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Hyytinen v. Morhous

United States District Court, Western District of Washington, Tacoma

March 3, 2015

DAVID HYYTINEN, Plaintiff,
v.
IAN MORHOUS, et al., Defendants.

ORDER GRANTING DEFENDANTS’ MOTION FOR SUMMARY JUDGMENT AND GRANTING IN PART AND DENYING IN PART DEFENDANTS’ MOTION FOR ATTORNEY FEES

BENJAMIN H. SETTLE United States District Judge

This matter comes before the Court on Defendant Ian Morhous’s (“Morhous”) motion for summary judgment and motion for attorney fees (Dkt. 16). The Court has considered the pleadings filed in support of and in opposition to the motions and the remainder of the file and hereby grants the motion for summary judgment and grants the motion for attorney fees in part and denies it in part for the reasons stated herein.

I. PROCEDURAL HISTORY

On December 17, 2012, Plaintiff David Hyytinen (“Hyytinen”) filed an amended complaint against the Washington State Patrol (“State Patrol”) and the City of Bremerton in Kitsap County Superior Court. Dkt. 17, Declaration of Paul Triesch (“Triesch Dec.”), Ex. D. Hyytinen alleged that the State Patrol violated his federal due process rights and acted negligently when it seized his Cadillac Escalade. Id.

On May 10 and June 28, 2013, the trial court dismissed Hyytinen’s claims against the State Patrol. Triesch Dec., Exs. B, C. Hyytinen appealed the trial court’s judgment. Triesch Dec. ¶ 11. During oral argument before the court of appeals, Hyytinen’s counsel acknowledged that he could have alleged a claim against Morhous under 42 U.S.C. § 1983, but purposely did not do so. Triesch Dec., Ex. I at 21–22.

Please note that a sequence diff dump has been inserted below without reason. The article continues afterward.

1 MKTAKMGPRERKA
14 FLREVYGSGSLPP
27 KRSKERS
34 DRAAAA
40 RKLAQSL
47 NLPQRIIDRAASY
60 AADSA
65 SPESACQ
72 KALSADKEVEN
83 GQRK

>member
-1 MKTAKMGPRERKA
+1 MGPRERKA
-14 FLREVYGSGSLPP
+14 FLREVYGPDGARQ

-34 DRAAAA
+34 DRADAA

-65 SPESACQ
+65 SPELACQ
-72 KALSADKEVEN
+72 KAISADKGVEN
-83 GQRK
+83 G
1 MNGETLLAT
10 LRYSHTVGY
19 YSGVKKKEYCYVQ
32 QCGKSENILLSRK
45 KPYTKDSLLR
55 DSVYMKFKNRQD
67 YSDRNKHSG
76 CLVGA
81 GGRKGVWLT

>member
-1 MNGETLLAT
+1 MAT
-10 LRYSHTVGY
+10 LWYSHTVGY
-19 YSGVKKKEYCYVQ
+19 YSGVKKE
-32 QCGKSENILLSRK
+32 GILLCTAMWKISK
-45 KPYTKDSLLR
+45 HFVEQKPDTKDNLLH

The Washington Court of Appeals affirmed the trial court’s dismissal. On January 29, 2015, Hyytinen petitioned the Washington Supreme Court for review. Dkt. 20, Declaration of Rick Wathen, Ex. A.

On July 3, 2014, Hyytinen filed a 42 U.S.C. § 1983 suit against Morhous, Jane Doe Morhous, John Doe, and Jane Doe in this Court. Dkt. 1. Hyytinen alleges that Morhous violated his federal and state due process rights and acted negligently when Morhous seized his Escalade. Id.

On January 15, 2015, Morhous moved for summary judgment and attorney fees. Dkt. 16. On February 2, 2015, Hyytinen responded. Dkt. 19. On February 3, 2015, Morhous replied. Dkt. 23.

II. FACTUAL BACKGROUND

In 2004, the Bremerton Police Department (“Department”) seized a Cadillac Escalade during the course of drug enforcement activity. Dkt. 18, Declaration of Ian Morhous (“Morhous Dec.”), Ex. B at 3. In 2007, Hyytinen purchased the Escalade from the Department at an auction. Id.

On July 5, 2011, Hyytinen brought the Escalade to the State Patrol for a VIN inspection. Id. at 4. At the time, Morhous was a detective in the State Patrol’s Criminal Investigation Division. Morhous Dec. ¶ 2. During the inspection, a State Patrol employee discovered that the Escalade had been stolen from a car dealership in Canada in November 2002. Morhous Dec., Ex. B at 4. The employee notified Morhous that the Escalade was stolen. Morhous Dec. ¶ 4.

On July 6, 2011, Morhous informed Hyytinen that the Escalade was stolen and therefore would not be returned to him. Morhous Dec. ¶ 5. The Escalade was returned to the insurance company for the car dealership in Canada. Id. ¶ 8.

III. DISCUSSION

Morhous moves for summary judgment, arguing that all of Hyytinen’s claims should be dismissed. Dkt. 16. Morhous also moves for ...


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